Ryan Daisy has loved hockey since he was a kid growing up in Mansfield, Massachusetts.
Like most after completing his high school playing days, he looked for a way to stay involved with the game and decided to give on-ice officiating a try. At first, it was simply a job to earn a few extra bucks while being around the sport. He went to Sacred Heart University in Fairfield, Connecticut. As he pursued his finance degree, he continued to ref games.
His talents as an official were spotted by USA Hockey and he was invited to a camp in Cromwell, Connecticut, which was part of its Officiating Development Program. The program, which is a key initiative under the leadership of USA Hockey's Officiating Education Program, identifies and trains USA Hockey officials who want to work the highest levels of the sport by providing in-depth coaching, education and exposure.
To say the first camp went well for Daisy is an understatement; it changed his life.
“In my exit interview [at the ODP camp],” Daisy said, “they’re like, ‘Yeah, we really like how you're working. You’re going to be a senior at Sacred Heart University. We’d love for you to finish school and then come out and work for us full time.’ I was like, ‘What do you mean, finish school?’ Like that’s a no-brainer. ‘Guys do this as a real job?’ I was completely oblivious.”
After climbing the ladder through the NAHL, USHL, ECHL and AHL, he became an NHL official in 2016. Then this past season, he got another moment he will never forget when he was assigned to work the Stanley Cup Final between the Colorado Avalanche and two-time defending champion Tampa Bay Lightning.
NHL linesmen Ryan Daisy #81 blows the whistle at an NHL game between the Carolina Hurricanes and Toronto Maple Leafs on April 2, 2019 in Toronto, Ontario, Canada. (Photo by Kevin Sousa/NHLI via Getty Images)
The 34-year-old is the first person from the USA Hockey Officiating Development Program to reach the Cup Final. He was assigned to work Game 1, as well as Games 3 and 6 in the rotation of officials.
“It definitely was a moment I will never forget,” Daisy said.
While that was a big event, it wasn’t even the milestone of his summer. He married Elizabeth Fortin on July 23 in Quebec City, Quebec, where the couple moved to last summer for her job as a neuro-ophthalmologist. Daisy’s Cup assignment fortunately was just far enough away to not impact the wedding, with the Avalanche winning the title in Game 6 on June 26.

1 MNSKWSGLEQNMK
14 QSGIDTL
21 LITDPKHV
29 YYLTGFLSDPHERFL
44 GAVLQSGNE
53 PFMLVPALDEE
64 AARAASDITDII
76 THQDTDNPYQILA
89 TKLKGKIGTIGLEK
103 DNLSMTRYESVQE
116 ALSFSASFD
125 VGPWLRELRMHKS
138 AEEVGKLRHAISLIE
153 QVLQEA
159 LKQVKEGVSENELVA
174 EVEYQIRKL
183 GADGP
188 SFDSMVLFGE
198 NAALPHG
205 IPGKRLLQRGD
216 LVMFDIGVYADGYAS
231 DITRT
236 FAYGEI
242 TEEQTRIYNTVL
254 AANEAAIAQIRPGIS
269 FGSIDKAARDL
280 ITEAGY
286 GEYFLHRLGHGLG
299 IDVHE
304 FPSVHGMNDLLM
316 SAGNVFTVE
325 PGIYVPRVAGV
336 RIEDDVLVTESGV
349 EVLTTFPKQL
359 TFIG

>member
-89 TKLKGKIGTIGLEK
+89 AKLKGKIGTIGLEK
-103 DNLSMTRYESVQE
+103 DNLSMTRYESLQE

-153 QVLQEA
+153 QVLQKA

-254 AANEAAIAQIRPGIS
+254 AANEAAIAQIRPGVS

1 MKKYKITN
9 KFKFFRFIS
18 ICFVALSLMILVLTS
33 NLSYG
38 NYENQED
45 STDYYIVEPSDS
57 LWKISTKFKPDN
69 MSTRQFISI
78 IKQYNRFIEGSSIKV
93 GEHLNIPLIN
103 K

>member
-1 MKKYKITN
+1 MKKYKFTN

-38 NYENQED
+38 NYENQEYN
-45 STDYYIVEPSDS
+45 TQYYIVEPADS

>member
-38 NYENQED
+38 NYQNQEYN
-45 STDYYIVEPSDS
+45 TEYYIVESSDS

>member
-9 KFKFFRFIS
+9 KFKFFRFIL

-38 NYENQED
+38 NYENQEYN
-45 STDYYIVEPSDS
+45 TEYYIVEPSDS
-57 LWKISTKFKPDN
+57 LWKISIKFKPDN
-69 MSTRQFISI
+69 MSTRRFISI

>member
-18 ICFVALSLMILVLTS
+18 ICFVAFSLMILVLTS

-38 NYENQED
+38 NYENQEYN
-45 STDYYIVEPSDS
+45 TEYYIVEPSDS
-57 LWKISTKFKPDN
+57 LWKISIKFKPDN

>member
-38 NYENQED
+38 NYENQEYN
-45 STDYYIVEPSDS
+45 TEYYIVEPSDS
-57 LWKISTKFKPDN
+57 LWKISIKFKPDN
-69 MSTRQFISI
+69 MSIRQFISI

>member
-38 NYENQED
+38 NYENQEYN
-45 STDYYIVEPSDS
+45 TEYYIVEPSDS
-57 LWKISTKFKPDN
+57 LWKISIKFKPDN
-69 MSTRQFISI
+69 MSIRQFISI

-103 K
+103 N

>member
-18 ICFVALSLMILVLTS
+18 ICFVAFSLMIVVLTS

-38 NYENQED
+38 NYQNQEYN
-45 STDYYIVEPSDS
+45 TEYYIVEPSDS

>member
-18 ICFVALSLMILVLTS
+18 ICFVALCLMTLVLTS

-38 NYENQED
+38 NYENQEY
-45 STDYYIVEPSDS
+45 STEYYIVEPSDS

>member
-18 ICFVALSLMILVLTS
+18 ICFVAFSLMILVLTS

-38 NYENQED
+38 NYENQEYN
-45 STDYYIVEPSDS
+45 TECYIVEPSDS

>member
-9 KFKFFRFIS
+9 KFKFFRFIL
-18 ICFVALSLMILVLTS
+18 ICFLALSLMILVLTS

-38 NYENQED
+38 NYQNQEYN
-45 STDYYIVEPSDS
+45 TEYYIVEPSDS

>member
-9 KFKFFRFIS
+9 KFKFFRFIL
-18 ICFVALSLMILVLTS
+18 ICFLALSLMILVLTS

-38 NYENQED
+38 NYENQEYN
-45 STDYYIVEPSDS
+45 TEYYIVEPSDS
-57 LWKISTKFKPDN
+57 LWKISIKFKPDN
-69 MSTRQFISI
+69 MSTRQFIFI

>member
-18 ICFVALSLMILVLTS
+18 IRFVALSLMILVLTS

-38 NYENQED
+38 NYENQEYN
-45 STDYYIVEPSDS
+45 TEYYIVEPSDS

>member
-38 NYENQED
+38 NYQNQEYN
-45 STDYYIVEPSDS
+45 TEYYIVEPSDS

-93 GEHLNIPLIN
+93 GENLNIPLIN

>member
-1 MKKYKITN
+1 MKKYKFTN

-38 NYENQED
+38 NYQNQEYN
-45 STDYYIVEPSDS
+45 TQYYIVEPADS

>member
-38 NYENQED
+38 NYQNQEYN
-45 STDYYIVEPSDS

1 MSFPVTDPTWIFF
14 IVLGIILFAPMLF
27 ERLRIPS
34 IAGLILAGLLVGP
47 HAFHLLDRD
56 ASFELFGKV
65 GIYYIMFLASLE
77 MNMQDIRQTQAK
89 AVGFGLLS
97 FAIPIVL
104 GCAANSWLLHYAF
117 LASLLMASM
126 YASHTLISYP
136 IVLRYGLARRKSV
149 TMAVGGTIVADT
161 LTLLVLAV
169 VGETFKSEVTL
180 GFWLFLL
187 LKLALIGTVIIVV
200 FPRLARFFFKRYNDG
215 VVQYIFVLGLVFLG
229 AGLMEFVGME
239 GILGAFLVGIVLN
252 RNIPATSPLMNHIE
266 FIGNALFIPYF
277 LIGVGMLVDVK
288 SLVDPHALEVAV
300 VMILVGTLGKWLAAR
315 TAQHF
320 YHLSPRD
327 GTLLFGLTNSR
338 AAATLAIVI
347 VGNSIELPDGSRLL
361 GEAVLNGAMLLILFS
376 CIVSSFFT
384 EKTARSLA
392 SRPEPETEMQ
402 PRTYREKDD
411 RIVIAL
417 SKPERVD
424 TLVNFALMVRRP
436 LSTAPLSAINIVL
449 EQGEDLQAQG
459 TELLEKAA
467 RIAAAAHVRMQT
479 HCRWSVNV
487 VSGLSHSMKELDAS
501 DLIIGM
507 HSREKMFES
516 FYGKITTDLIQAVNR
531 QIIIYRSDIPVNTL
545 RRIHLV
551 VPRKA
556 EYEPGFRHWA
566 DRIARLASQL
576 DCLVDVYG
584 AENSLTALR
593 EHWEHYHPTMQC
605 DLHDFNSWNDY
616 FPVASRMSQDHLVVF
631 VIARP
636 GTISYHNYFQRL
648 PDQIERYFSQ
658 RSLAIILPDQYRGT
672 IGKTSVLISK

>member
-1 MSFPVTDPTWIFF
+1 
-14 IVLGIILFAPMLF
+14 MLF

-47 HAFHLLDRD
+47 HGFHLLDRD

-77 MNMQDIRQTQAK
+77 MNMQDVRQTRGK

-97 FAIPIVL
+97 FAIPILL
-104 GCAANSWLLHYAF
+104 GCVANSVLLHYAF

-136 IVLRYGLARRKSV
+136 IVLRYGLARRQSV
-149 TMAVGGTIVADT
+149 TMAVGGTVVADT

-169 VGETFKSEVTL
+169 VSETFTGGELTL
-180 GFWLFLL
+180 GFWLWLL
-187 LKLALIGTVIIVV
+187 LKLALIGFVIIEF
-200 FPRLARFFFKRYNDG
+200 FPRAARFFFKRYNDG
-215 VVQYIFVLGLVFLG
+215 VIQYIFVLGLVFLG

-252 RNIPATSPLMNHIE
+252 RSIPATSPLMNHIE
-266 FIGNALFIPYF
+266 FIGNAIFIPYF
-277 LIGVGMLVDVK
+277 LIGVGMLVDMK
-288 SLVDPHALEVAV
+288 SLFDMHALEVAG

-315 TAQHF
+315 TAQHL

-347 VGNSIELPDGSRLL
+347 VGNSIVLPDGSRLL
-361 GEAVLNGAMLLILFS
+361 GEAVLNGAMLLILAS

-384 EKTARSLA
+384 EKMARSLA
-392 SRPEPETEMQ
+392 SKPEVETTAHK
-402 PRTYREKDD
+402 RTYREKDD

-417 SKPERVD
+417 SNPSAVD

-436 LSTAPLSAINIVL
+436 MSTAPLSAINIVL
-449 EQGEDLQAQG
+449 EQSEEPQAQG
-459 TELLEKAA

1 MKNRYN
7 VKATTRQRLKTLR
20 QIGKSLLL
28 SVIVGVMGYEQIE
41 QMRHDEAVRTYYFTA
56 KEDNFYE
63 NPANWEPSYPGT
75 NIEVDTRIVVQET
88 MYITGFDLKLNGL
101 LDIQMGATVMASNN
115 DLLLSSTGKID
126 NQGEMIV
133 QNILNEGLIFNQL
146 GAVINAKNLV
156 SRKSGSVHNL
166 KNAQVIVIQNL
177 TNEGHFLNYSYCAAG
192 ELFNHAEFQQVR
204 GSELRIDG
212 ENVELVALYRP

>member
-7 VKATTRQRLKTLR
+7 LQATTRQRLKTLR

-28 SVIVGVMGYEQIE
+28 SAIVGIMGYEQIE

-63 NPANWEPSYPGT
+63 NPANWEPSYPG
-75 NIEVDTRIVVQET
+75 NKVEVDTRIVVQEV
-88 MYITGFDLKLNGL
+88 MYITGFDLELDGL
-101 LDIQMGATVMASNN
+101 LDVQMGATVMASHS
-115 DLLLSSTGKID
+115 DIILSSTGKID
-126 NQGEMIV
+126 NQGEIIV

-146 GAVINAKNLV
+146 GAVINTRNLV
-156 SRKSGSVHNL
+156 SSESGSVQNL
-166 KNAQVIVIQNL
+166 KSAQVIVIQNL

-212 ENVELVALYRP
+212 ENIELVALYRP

The opportunity came after missing out on an assignment past the first round in the last three seasons, including 2020 due to having bilateral hip surgery during playoffs that were held in the COVID-19 bubble.
But last season, Daisy kept progressing. First round, second round and the conference finals. He had been paired with Steve Barton before the playoffs began and the veteran linesman gave him some sage advice as the two drove from Toronto to St. Louis for a different first-round series.
“He just looked at me and he's like, ‘Hey, just remember, all the players and coaches you know, they’re all under the microscope, just like us,’” Daisy recalled. “‘It’s going to be an emotional ride, don’t take everything to heart. Players and coaches are going to give you more of a hard time than they did in the regular season.’ But he truly just looked at me and goes, ‘You’re here for a reason. Just keep working the game the way you are.’ And that gave me a lot of confidence right there.”
One thing that probably works in Daisy’s favor is his attitude to striving to get better. Despite everything he achieved this season, he admits he’s never had a “perfect game”.
“I don’t think I will ever have a perfect game,” he said.
He worked Game 7 between the Dallas Stars and Calgary Flames in the first round and just kept his approach simple.
“I didn't really think about what round it was or what game it was,” Daisy said of his thought process. “It’s just another hockey game I get to work.”
When the conference finals ended, Daisy had confidence in what he had done over the three rounds but didn’t know if it was good enough to be one of the five linesmen selected for the Cup Final. He had a conversation with his dad about whether he would make the cut and simply said, “You never know. We’ll find out in the morning.”
Daisy popped open his email the next morning and then flipped his phone over to his soon-to-be wife, who read the email and double-checked it: Daisy had been selected for the Cup Final.
Being selected to work Game 1, Daisy didn’t have extra time to get used to the atmosphere. But with it being the Cup Final, the officials got a rare morning skate, same as the teams typically do.
“It’s pretty cool,” Daisy said. “You go in and you have the whole arena to yourself, but you see all the Stanley Cup Final banners and then the ice and all the [rally] towels are laid on the chairs. So at that point, I started getting the chills.
“It's pitch black and you can barely hear yourself because the crowd is so loud. The moment that you step on that ice, it's just you and the three other teammates ready to do our job collectively.”
Daisy has many people to thank for being where he is today, most of all his parents and his wife. But without being spotted by USA Hockey back on some random rink in Connecticut, he knows he wouldn’t have had this opportunity.
“I really think they truly want to help each individual out there reach their goals, and I felt that I had the support from USA Hockey since day one,” he said. “I'm forever thankful and proud to be an alumni of the USA Hockey Officiating Development Program.”
Story from Red Line Editorial, Inc.